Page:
Saturday, March 19, 2016

Mexika New Year, Los Angeles (March 19th); Xochitl, Ashley Wells, Crystal Quintero, Pfc. Sandoval, Wisdom Quarterly
Aztec warriors dance at Aztec/Mayan celebration at Kukulkan in Mexico (
This pictographic stone "Mayan Calendar" is actually Aztec (pre-Mexican). Mayans had others.
"Mexika New Year" is the Aztec New Year festival (like Nowruz which marks spring).

UPDATE: It was a fabulous day at the festival. We learned much. First, it's only called "East" Los Angeles because it's east of the Los Angeles River, on the "wrong side of the tracks," as it were. One moment it's downtown, cross a bridge and it's suddenly ELA. The real eastern edge of LA is Montclair, 50 miles away. Next to White Memorial Hospital and an extraordinary book haven called Libros Schmibros Lending Library is a square where mariachis-for-hire wander.
Today the drums were beating, and real Aztec dancers were moving in full regalia. We shot video, took workshops to learn about the literature of pre-Colombus America in Nahuatl with CSUN Prof. Sandoval, and really learned about indigenous L.A., a history of a people here lost to nearly everyone, even in the remaining community.

Mexika (tribe)
First Nation Syndicate in collaboration with Northern Southern Winds Cultural Foundation, Danza Xipe Totec, and the First Street Community Businesses invites you to this FREE 16th annual event.

It will be held in Boyle Heights' Mariachi Plaza. It celebrates the rich and diverse cultures of the First Nation peoples of the great city of Tenochtitlan also known as "Mexica," the land of the Aztecs.
  • Mexika New Year, 10:00 am-10:00 pm
  • Mariachi Plaza (at Boyle and 1st St.)
  • 1817 E. 1st St., Los Angeles 90033
Native Mexican-American dancer, L.A.
The FREE festival starts off with the building of the annual pre-Columbian flower altar, which symbolically represents the new year cycle. It is followed by a splendid ceremony of Mitotialistli, better known as Aztec dance guided by Kalpulli Xipetotec.
Join this moment in time, an important milestone when ears, bodies, and spirits resonate with the sounds of ancient wisdom. Eyes take in the grandeur and beauty of times nearly forgotten. Following this ceremony, the stage will immediately open for a presentation of knowledge, poetry, music, and much more.

There will be a variety of workshops starting with a reading of the Aztec Calendar and the reclaiming of our identity within it by Maestro Mazatzin. This will be followed by workshops on making indigenous musical instruments by Martin Espino. And finally, a workshop on pre-Columbian literature and poetry will be taught by Cal State Univ. Northridge/ELAC Prof. Sandoval, a poet and Nahuatl (the indigenous pre-Spanish language of the people) scholar.

Live Music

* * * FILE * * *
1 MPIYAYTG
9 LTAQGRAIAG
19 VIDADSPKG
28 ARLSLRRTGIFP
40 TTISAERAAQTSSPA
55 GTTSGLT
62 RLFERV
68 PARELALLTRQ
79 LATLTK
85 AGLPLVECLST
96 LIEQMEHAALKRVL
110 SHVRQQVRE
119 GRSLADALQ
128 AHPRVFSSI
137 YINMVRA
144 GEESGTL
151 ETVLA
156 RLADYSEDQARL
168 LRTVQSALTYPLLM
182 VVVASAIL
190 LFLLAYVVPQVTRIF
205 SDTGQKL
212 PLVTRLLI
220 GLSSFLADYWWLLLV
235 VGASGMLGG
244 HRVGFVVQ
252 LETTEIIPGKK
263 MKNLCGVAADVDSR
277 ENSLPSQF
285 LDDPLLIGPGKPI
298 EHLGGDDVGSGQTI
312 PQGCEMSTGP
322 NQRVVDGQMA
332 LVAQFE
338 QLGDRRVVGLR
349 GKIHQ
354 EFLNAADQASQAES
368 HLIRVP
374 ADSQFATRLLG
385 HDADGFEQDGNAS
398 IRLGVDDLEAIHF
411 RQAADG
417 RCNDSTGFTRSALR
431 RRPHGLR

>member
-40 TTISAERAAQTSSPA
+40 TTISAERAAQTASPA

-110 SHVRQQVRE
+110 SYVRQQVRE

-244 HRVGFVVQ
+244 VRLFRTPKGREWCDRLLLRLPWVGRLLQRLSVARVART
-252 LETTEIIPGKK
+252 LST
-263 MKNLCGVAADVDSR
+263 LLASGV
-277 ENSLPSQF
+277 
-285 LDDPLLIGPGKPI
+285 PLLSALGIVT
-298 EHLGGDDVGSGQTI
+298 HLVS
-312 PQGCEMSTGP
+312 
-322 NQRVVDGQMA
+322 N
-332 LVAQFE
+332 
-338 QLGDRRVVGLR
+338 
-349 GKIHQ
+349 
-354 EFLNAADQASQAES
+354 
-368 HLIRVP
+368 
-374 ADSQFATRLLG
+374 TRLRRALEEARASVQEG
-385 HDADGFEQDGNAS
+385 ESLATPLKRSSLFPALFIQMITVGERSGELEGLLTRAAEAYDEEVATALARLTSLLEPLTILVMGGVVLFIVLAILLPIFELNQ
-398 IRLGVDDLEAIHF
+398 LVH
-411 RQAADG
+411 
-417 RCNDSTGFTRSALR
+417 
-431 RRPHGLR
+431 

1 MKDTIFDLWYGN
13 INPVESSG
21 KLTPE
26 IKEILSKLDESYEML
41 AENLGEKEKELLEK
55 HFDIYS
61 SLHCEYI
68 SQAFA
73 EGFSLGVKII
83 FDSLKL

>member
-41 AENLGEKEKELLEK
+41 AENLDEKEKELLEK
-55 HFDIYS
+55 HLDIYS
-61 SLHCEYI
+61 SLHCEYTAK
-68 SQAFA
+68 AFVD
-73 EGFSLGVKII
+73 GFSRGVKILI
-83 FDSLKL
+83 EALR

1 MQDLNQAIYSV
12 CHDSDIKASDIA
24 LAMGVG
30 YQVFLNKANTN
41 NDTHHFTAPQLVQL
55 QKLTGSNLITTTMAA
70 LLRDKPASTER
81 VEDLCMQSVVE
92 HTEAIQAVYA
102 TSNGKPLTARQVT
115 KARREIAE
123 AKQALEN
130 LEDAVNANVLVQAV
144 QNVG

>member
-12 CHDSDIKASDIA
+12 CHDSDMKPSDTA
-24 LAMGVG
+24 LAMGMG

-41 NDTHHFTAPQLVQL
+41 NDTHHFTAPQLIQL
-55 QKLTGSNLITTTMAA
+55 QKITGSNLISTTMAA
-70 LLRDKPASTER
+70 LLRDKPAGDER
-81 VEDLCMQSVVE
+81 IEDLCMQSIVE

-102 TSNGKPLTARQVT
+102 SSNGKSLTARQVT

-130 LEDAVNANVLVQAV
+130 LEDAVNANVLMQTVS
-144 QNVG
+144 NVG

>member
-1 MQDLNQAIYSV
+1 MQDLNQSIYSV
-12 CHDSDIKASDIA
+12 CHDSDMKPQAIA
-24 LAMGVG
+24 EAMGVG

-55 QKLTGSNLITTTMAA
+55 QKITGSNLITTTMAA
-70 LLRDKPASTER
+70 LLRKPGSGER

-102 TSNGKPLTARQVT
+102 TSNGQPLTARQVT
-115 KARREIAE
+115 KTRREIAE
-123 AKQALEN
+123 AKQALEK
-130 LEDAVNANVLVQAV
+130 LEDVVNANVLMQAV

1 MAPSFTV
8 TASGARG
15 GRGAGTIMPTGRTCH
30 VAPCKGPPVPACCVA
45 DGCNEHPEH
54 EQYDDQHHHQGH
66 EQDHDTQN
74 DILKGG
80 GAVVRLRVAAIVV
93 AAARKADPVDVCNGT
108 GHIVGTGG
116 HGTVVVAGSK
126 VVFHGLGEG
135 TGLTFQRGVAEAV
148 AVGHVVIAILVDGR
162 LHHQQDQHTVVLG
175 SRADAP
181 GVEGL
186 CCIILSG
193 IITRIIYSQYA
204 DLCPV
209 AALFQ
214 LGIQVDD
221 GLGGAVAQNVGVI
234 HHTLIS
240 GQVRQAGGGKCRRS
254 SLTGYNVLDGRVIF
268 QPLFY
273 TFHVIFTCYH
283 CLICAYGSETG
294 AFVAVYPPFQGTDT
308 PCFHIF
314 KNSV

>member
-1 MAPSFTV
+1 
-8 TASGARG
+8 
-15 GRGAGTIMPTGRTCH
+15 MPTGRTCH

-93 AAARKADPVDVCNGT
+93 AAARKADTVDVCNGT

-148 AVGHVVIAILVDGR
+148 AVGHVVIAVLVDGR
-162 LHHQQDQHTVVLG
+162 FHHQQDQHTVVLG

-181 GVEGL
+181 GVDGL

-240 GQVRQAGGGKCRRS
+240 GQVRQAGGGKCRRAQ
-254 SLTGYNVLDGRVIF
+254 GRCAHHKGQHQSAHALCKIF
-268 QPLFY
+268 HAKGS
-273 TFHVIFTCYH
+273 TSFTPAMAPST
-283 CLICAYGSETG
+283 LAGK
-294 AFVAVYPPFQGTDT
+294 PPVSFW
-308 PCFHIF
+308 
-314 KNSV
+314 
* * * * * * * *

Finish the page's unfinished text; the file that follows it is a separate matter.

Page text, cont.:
Mitiotialisti cultural dance presentation by Kalpulli Yaocuauhtli (the Aztec Dancers). Music by N.M.E. Rifa, Sick Jacken, Kem the Blaxican, South Central Skankers, Mata Moska, Quinto Sol, Tezozomoc, Azul Quetzal, La Diabla, Krazy Race, Akademex, Salvajes, Rebellion Warfare, Sicko Soldado, Alas, Legion of Slugs, Dazer, Comandante, A.G.O.P., D.O.T.C., The Young Casanovas, DJ FM, DJ Survive, DJ Luman, hosted by Sister Centzi of the Guerrilla Queenz and others.

(Simon Mendoza) Mexica New Year, Aztec dance 2016, Los Angeles, California.

Aztec woman, a Los Angeles Latina, a Native Queen of Angels (
Quetzalcoatl dancing (like Shiva Nataraj)
This celebration acknowledges ALL First Nation peoples living across the American continent through art exhibits, dancing, and singing.
On display will be some of the best contemporary Native Mexican and urban musical performances that have come out of the barrios (Latin neighborhoods) of Los Angeles. There will also be some of the most talented artists and muralists from the "inner city" and surrounding areas representing the city's many indigenous cultures throughout North-, Central-, and South America.

The local celebration of the Mexika New Year first emerged in 1998 east of the Los Angeles River. A collective of Chicano artists and pro-indigenous activists organized an array of cultural events and workshops shared throughout the community with the aim of reconnecting with lost identities in Native indigenous cultures.

Aztec Calendar
The stone calendar has great meaning.
The celebration revolves around the Tonalmachiotl, also known as the Aztec Calendar (shown above and explained on right), which is one of the greatest collective accomplishments of the culture's ancestral forebears.

The Aztec Calendar (like the Mayan system that preceded it) is the most accurate calendar system in existence today -- measuring time, space, astrological movements, agricultural cycles, and individual human potential, not to mention a 24-hour clock partition into 20 72-minute fractions.

The celebration includes a sunrise ceremony with traditional Aztec dance or danza Azteca to honor the Spring Equinox and the old world's traditional New Year. There will be a concert of mixed musical genres: hip hop, ska, reggae, and rock.

Also included is a unique Native artisan-style marketplace with vendors from all over North, Central, and South America and an educational component that includes workshops designed to awaken and inspire a complete constructive change of the body, mind, and spirit.
The greater Los Angeles community and the world is warmly welcome to attend. Come see, hear, smell, touch, and taste the magnificent diversity of indigenous Native Mexican-American culture. It's family fun for everyone! Admission is FREE for all.

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